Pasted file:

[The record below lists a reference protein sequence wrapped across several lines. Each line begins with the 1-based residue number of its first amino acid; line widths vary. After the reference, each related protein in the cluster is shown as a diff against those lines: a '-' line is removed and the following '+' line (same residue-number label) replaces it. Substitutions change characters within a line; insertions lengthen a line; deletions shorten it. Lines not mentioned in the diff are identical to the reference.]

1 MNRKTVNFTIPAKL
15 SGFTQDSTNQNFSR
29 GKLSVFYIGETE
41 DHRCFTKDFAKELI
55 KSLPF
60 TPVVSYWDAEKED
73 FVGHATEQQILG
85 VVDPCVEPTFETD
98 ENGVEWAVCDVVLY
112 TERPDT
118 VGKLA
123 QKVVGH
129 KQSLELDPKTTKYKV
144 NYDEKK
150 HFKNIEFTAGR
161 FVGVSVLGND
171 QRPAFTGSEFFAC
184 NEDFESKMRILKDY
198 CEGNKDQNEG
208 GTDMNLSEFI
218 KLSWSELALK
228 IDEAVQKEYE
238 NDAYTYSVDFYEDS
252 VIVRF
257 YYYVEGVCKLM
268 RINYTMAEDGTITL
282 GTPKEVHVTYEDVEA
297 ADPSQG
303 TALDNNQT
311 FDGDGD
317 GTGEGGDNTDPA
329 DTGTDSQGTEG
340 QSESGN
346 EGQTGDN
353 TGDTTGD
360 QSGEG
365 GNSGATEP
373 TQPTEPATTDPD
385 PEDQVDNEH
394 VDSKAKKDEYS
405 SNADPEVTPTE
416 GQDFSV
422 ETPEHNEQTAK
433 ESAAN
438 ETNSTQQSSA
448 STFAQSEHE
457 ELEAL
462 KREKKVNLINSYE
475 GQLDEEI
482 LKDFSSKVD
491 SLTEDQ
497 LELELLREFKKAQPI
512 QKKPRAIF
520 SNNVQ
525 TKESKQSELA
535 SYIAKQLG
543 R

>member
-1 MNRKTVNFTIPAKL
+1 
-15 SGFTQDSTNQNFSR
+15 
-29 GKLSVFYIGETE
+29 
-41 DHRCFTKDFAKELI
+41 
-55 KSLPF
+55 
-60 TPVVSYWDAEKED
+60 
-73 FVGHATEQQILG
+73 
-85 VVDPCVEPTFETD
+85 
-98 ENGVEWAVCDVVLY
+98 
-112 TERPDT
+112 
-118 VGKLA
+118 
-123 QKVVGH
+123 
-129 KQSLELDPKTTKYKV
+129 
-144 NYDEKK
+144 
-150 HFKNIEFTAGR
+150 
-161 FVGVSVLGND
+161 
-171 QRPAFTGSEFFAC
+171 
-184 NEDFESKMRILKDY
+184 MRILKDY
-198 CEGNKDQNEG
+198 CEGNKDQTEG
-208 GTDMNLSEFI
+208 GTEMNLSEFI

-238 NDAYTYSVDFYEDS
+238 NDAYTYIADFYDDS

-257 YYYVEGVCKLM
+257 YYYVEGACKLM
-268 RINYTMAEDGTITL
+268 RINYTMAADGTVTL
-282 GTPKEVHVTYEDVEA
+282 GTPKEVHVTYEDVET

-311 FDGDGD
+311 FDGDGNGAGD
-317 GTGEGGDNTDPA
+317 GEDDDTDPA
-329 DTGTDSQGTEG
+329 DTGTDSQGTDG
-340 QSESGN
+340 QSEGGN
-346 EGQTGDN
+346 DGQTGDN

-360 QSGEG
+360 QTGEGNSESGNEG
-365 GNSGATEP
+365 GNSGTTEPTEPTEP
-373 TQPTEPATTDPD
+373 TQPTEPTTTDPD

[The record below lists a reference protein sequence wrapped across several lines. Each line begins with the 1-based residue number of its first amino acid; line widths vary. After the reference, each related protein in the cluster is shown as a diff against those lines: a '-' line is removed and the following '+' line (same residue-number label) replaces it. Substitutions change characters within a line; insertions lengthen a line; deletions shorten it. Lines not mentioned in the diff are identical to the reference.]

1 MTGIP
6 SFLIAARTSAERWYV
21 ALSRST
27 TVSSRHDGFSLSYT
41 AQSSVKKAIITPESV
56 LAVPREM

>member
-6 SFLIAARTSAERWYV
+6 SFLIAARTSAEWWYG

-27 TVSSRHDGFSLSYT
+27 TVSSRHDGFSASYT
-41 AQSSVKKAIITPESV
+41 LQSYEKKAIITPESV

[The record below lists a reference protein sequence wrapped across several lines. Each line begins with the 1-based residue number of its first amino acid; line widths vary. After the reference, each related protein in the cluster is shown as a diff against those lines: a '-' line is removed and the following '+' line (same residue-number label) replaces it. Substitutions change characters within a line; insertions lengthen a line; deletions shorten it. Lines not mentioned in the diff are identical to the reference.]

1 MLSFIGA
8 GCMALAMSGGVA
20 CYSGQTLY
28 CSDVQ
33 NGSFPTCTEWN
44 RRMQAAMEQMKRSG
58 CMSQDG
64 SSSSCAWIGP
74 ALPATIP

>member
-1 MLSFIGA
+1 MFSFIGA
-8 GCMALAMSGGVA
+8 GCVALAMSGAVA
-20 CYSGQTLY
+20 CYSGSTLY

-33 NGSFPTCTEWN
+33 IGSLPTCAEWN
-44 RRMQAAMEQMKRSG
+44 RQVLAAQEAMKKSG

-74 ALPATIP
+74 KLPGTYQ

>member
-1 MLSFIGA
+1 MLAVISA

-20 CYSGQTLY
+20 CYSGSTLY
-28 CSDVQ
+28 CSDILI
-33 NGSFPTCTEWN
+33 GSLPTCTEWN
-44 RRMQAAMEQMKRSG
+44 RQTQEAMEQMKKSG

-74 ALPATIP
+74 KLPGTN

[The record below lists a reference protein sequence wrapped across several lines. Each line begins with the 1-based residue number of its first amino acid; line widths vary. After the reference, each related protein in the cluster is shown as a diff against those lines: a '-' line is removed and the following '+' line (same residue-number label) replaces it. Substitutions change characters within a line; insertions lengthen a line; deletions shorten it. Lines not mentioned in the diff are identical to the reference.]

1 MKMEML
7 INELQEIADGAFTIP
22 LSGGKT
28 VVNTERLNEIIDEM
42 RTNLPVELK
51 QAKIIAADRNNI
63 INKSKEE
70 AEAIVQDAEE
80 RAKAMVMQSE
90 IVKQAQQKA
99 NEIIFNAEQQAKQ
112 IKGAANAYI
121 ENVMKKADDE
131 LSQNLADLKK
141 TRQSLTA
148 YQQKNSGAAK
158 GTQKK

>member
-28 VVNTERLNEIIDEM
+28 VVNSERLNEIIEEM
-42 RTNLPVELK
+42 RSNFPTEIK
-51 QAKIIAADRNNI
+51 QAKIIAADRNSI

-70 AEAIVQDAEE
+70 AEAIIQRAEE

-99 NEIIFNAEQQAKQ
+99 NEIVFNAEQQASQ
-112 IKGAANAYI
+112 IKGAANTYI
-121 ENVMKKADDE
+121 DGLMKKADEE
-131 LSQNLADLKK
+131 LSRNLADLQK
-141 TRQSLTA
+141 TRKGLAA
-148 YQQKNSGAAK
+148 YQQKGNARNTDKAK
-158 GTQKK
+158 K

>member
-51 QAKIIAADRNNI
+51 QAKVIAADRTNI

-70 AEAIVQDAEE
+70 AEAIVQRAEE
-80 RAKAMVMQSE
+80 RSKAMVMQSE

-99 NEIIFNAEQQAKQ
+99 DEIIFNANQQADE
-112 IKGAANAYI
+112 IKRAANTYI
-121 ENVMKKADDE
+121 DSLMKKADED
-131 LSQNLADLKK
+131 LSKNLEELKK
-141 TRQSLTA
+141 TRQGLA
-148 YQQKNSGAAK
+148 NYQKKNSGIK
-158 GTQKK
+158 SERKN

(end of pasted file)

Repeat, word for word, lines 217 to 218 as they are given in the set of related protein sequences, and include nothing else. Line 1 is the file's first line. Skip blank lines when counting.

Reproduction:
+51 QAKVIAADRTNI

-70 AEAIVQDAEE